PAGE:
Here we go, the final regular MASK edition of Vintage Vault, and I saved the biggest MASK toy in my collection for last. Its the Rhino, a big extended semi cab that converts into a mobile command post, missile base and recon vehicle. This is one really cool and really fun toy and it took me a little while to get mine complete again. As always, let’s start with the figures…
The Rhino comes with not one, but two figures, Bruce Sato and an alternate version of Matt Trakker. While most kids probably preferred the Thunderhawk version of Matt over this one, the Rhino was the only way to get the Bruce Sato figure. And Bruce was pretty prominent on the cartoon, so he was an important figure to have in any collection. He’s a fairly solid looking figure, with a jumpsuit, sculpted boots and a black, detailed vest. He does suffer from the blank face syndrome that many MASK figures do, as there are no paint apps on his face to really accentuate the sculpt.
Sato’s mask is called Lifter. Its power is basically a combination forcefield and tractor beam. The mask is a decent enough design that actually looks more like a hood, but its the same color as the mask that comes with Matt, so the two are a little too similar for my taste.
As for Matt, this is certainly the less iconic version of MASK’s leader, as he isn’t wearing his grey flight suit, but rather a brown jumpsuit and orange vest. The sculpting is mostly in the vest, and there’s some decent paintwork on the silver accents. The head sculpt appears to be identical to the version that comes with the Thunderhawk.
Matt comes with the Ultra Flash mask. Again, its certainly less iconic than Spectrum, (which is ironic since this is the one depicted in the MASK logo!) but I really dig the design. It looks really robotic and the orange matches up with his vest pretty well. As the name suggests, Ultra Flash’s power is blinding enemies. I used to use this Matt Trakker figure as another character.
As always, both figures feature seven points of articulation. The heads turn, the arms rotate at the shoulders, the legs move forward at the hips, and the knees are hinged. This pair are solid enough figures, but ultimately I think their color schemes are a bit too alike to make them really stand out.
And then there’s the main attraction… Rhino is a big honkin semi cab with an extended front. It looks absolutely fantastic, with its mix of burgundy red body and silver, chromed out parts. There’s lots of detail in the mold and the sides are adorned with sticker stripes to give it a little character. Even though its scaled for the smallish MASK figures, its still a sizeable and impressive toy, rolling along on twelve real rubber tires. All the windows are transparent, the doors open and the detailed cab interior comfortably seats two figures. What makes Rhino really impressive in this mode is that there’s really no way to tell it changes into anything. It just looks like a really cool toy truck.
Rhino features a ton of different hidden features, some of which can be used while the thing is in vehicle mode, and some are intended for when its deployed as a missile command post. In vehicle mode, the smokestacks can angle forward to become machine guns, the front grill shoots out to become a battering ram, and the passenger side seat can eject a figure out through the door. Ok, that last feature never really made sense to me. Is it supposed to be tossing out unwanted passengers? I never really got it. Either way, the Rhino can convert to a formidable attack vehicle while its powering down the highway. I used to love making this thing ram Jackhammer.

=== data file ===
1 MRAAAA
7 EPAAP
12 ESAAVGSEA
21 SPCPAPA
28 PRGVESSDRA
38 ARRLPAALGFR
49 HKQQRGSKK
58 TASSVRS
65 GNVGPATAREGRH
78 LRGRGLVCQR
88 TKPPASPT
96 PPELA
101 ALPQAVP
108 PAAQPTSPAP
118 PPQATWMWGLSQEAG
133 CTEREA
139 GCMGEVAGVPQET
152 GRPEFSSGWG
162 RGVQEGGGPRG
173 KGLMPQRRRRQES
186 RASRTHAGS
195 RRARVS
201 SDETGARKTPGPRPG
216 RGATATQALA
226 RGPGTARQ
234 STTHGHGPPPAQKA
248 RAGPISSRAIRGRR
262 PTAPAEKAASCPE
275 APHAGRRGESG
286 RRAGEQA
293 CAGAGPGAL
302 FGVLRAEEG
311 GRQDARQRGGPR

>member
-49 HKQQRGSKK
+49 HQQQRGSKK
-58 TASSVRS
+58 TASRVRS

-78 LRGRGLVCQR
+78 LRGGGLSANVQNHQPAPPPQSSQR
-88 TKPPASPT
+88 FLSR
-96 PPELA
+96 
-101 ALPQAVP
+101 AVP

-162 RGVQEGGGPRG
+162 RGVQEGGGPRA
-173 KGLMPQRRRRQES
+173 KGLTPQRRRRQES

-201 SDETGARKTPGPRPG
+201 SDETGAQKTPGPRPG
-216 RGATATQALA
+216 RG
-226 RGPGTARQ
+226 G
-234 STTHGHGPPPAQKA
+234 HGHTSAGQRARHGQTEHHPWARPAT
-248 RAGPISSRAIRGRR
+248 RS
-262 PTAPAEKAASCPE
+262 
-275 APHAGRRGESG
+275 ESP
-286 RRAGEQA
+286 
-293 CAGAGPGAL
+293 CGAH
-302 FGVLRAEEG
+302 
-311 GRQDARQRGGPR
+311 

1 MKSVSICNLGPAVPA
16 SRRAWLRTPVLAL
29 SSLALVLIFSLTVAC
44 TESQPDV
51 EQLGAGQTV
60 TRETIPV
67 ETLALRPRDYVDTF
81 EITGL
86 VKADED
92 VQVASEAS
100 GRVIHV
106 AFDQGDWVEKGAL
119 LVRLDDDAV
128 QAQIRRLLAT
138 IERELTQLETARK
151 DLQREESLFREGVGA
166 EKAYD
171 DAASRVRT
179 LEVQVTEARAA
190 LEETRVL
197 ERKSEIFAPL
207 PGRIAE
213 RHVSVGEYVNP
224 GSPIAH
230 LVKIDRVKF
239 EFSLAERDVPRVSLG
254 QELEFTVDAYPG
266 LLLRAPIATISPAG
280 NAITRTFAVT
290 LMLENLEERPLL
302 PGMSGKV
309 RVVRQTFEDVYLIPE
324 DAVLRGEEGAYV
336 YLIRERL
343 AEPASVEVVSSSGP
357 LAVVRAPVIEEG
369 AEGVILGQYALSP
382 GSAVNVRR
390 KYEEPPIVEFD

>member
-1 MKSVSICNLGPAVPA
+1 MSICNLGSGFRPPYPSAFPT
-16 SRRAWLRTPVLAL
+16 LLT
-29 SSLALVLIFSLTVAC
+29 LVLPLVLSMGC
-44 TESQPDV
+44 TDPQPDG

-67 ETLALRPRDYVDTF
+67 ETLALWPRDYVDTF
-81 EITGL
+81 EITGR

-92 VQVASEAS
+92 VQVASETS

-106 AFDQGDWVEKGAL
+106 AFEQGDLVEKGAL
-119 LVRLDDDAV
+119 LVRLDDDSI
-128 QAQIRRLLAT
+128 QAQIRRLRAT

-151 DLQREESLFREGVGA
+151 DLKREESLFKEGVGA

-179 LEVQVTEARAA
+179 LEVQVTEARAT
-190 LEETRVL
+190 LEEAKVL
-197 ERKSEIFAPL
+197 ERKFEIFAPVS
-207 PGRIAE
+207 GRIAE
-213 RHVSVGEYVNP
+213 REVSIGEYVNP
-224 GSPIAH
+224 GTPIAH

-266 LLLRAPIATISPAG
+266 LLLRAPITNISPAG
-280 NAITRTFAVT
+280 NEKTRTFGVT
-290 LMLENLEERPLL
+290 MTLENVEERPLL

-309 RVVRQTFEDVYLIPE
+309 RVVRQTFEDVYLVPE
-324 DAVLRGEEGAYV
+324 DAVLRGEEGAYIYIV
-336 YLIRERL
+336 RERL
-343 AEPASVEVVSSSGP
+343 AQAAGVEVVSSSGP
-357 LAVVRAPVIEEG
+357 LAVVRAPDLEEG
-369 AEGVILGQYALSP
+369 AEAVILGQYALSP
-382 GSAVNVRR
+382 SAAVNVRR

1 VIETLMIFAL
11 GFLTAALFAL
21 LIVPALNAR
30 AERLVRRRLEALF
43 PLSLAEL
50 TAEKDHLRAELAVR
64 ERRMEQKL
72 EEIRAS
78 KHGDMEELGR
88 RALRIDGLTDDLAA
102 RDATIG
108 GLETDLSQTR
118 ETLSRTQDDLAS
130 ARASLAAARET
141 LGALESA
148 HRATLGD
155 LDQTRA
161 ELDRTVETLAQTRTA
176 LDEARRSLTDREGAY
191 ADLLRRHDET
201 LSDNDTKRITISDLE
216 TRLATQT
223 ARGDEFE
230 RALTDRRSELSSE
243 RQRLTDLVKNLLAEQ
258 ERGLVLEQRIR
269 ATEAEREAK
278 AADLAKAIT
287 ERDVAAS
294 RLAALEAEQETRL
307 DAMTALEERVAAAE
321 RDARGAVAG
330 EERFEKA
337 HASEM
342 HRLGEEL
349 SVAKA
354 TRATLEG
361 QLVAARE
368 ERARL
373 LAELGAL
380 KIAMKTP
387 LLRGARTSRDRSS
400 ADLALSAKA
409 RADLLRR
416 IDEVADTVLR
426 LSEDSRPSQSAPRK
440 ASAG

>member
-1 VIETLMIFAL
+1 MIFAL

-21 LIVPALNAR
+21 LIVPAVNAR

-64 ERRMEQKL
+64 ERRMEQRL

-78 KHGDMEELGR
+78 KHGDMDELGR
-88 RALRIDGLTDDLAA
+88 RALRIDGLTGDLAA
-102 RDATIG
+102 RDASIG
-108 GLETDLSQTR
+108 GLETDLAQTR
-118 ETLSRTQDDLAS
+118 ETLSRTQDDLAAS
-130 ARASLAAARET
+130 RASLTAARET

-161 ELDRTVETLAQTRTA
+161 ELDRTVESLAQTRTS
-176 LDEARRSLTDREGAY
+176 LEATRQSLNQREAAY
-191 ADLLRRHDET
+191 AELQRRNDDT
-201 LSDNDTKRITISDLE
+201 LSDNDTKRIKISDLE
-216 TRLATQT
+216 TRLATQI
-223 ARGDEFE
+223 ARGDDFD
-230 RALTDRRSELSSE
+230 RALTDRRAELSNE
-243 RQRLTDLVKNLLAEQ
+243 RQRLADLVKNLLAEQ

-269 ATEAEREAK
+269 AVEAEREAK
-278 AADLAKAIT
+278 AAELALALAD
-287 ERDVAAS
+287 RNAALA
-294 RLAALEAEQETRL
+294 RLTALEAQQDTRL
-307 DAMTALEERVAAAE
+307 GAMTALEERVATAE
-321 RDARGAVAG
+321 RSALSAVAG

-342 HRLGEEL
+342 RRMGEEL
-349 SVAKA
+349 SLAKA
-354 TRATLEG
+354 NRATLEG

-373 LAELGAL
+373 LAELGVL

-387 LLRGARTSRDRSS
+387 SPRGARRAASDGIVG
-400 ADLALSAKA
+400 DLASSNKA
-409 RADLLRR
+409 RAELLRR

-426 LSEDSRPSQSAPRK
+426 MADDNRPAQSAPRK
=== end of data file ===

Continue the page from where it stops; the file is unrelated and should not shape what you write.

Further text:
For something a little more stationary, the back of the cab pulls back to open it up and reveal the little missile command post. A ramp drops down to give the figures access. The launching missile itself looks like its big enough to take out a small city, and there are computer banks and terminals inside and a radar dish on the top. While in this command post mode, the back of the cab can detach to form its own cool little off-road vehicle and the smokestacks can still angle forward into machine guns to help defend the position.
The designers threw a lot of stuff into Rhino and the result is just an amazingly fun toy. Its a bit unlike a lot of MASK vehicles, where it doesn’t so much have a single conversion mode, but just a lots of gimmicks and gadgets to play around with. Its not the only big truck in the MASK line, but it is the first, and in my opinion the best. Next to the Boulder Hill playset, this was probably the one Series 1 toy kids nagged their parents over.
Rhino is a tough MASK vehicle to get complete and in good condition. There’s a lot to go wrong with this thing. The chrome pieces often wear down and often snap off, particularly the mirrors. The windows scratch up easily and the various springs and retaining tabs wear and break over time. And don’t even get me started on the stickers. There’s lots of them and they peel and chip, and as you can see in the photos, the interior stickers love to curl up. My Rhino has its share of blemishes, but its at least complete and in honest, good working condition. Complete versions even in rough shape can often get close to $100 on the secondary market, and if you’re looking for a showpiece, $150 is probably closer to the mark.
And that wraps up all the MASK features that I had planned when I started doing these about seven weeks back. It was a fun ride through what is still one of the underdog toylines of the 80’s. We’ll definitely be coming back back to other MASK toys in the future (and there are plenty more to look at!) as it will work its way into the rotation of Vintage Vault in the coming weeks.